But it is clear from both his interview and the statement from Mr. Gerson that nothing was communicated to the Rhodes Trust until November 13, the day of the press release. Until a decision was sent to the Rhodes committee, any decision was still pending, a reversible decision which was not binding.

    Taking the three questions above in their totality, one comes to the conclusion that Patrick’s statements since the Times story was published follow a strategy of telling limited snippets of the truth, but not the whole truth.

    Similarly, Yale absolutely knew that Patrick’s candidacy had been suspended or put into abeyance, whatever term you want to use, but still issued a press release which told “the truth but not the whole truth.” It was intended to mislead readers into believing that Patrick was nobly choosing to play with his teammates over pursuing a Rhodes candidacy which was still absolutely viable and proceeding.

    It’s unfortunate that this case involves the emotionally charged topic of sexual assault, which potentially overshadows the separate topic of institutional lying. Imagine for a moment that Patrick’s candidacy had been suspended because the Rhodes Trust learned that his academic transcript had been forged. Would we ever excuse Yale for issuing a press release which hid this fact? No.

    Similarly, while we respect the privacy of Patrick and his alleged victim in terms of the details of the potential assault, we should fully pursue the separate question of who within Yale University wrote and authorized an institutional lie.

    • Justine

      “Who within Yale University wrote and authorized an institutional lie?” Spot on An_Observer.

      But, where does the buck stop? Why does Yale choose to hide behind a cloak of secrecy? Who is protecting who? Protecting Witt, I think not. He is collateral damage to Yale.

      Yale and its administration have a fiduciary responsiblity albeit a moral one, as does the Yale Corporation, to act forthrightly and expeditiously to make this right and clear Yale’s name as stewards of this institution.

      Like The Rhodes Trust, Yale must come forth with its timeline. I can only imagine under the 19 years of President Levin’s Presidency of Yale and head of Yale Corporation, that this series of events is disconcerting. It occurred under his watch. I can not imagine that he would not want to get to the bottom of this.

      Questions I have are:

      1. If the Rhodes Scholarship application is due in early October, did the Yale persons endorsing the application know of the September sexual assault allegation against Witt? If not, how would they not know? If the endorsers did know, why did Yale allow the application to still be filed?

      2. Did Yale endorse the application with or without knowledge of the prior Nebraska and New Haven arrests, one of which is easily found on a Google search?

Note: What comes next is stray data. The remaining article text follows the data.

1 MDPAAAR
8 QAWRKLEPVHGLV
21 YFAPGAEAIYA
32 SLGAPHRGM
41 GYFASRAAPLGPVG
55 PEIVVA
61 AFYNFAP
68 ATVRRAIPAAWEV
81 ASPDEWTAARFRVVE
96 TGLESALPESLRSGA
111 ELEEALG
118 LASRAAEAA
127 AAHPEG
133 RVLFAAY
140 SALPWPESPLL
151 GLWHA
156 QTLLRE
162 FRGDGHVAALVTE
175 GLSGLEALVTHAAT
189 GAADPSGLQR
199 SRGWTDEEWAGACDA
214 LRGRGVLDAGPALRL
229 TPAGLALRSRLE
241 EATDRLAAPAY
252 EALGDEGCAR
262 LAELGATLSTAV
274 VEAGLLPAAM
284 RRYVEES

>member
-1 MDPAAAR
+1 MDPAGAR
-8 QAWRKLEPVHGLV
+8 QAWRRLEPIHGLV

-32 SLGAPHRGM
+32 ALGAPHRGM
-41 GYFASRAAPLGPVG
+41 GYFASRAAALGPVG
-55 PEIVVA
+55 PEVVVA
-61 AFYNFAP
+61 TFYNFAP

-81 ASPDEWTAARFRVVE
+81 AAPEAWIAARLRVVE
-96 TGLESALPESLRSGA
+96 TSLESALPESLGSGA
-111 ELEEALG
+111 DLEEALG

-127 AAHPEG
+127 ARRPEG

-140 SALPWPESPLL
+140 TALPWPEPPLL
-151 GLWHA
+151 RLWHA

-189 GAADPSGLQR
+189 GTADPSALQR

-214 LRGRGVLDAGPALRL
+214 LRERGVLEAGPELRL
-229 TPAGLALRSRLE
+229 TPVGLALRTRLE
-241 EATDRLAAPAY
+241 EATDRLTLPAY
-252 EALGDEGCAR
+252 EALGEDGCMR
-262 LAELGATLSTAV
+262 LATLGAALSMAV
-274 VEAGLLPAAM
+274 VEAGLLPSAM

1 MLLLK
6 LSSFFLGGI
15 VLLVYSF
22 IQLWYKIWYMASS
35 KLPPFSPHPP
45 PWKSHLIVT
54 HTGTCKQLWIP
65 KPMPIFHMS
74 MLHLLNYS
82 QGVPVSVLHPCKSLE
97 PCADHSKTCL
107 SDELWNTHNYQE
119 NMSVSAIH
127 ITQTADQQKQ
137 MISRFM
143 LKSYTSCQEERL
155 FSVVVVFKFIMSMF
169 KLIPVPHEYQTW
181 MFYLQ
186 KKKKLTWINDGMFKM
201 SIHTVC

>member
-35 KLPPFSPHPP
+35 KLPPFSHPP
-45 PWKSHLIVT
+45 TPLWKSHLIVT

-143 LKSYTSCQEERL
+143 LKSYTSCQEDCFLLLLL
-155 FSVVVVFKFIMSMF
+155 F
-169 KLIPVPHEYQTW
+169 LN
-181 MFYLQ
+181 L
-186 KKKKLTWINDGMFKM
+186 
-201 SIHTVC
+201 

3. Why did Yale not proactively tell the Rhodes Trust about the sexual assault claim as soon as it knew? If the endorsers did not know, why?

      4. Why did Yale not disclose a full and complete press release with no wiggle room? Is it not issued under Yale’s official letterhead rather than a student’s own press release?

      5. Does Yale believe an accusation of sexual assault is cause to expeditiously contact The Rhodes Trust due to the “moral character” qualification required of Rhodes applicants?

  • penny_lane

    I really don’t want to hear about this anymore. Please just stop, news media.

  • bulldogs344

    This smells very fishy. In the interest of all Yale students and alumni, the YDN should be calling out the Yale administration.

  • eli1143770312

    Elliot Gerson has surfaced from time to time in this morass involving Witt, Williams and Yale. With all of the anonymous sources the New York Times has relied upon, I’m kind of curious about Mr. Gerson’s role. When he has surfaced, he seems an eager commentator which makes me wonder if he isn’t an equally eager anonymous source, violating the spirit if not the letter of an obligation of confidentiality.

  • silliwin01

    Why is River_Tam so pro-Witt?

    • jk

      Good question.

      River_Tam has a complicated history with Patrick Witt; with memories of possible sexual assault; with the accuracy of her memory; and with the Yale Daily News – all of which was she admitted in comments she submitted to the publication on February 3, 2012: http://www.yaledailynews.com/news/2012/feb/01/witt-12-clarifies-timeline/

      Reader comments now extend the life of an article and they seem to shape the perception of a story’s legitimacy as well – regardless of whether the comments are accurate, intelligent, truthful or even germane.

      • River_Tam

        Hi jk,

        As I’ve said before, I don’t really know Pat Witt.

    • River_Tam

      I just think he’s being unfairly tarred and feathered before we know all (any) of the facts. If it turns out that he did sexually assault a girl, I’ll be the first to demand that he be permanently removed from Yale (as should have happened to other men who’ve sexually assaulted Yale women and been allowed to complete their degree).

  • JackJ

    Question: Who told the Rhodes Trust? Isn’t the process supposed to protect confidentiality?

    • eli1143770312

      If you are aware of a character issue with a Rhodes candidate, I don’t have a problem with someone telling the Rhodes folks. But it seems likely that the public disclosures here, first about Williams and more recently about Witt, originated with the Rhodes folks. Think about it: the Times editor described the Witt/Rhodes story as a big feel good sports story that required closer examination but really it was a big feel bad Rhodes story that someone at the Rhodes Trust decided needed to be set “right.” Shame on that person.

      • silliwin01

        Shame on them for exposing fraud? Great morals at this institution.

        • JE14

          nice jumping to conclusions here. Do you know jacksh!t about this? No. Then don’t say it’s a fraud or isn’t. I’m sick of this, “the economy is bad, there’s nothing in the news, but we need to find something to gossip about” sensationalist journalism and those who follow it.

  • concerned

    My question is, isn’t this just another Yale quid pro quo? You quarterback for us, you get your Rhodes reference letter. But only one, if everybody’s looking.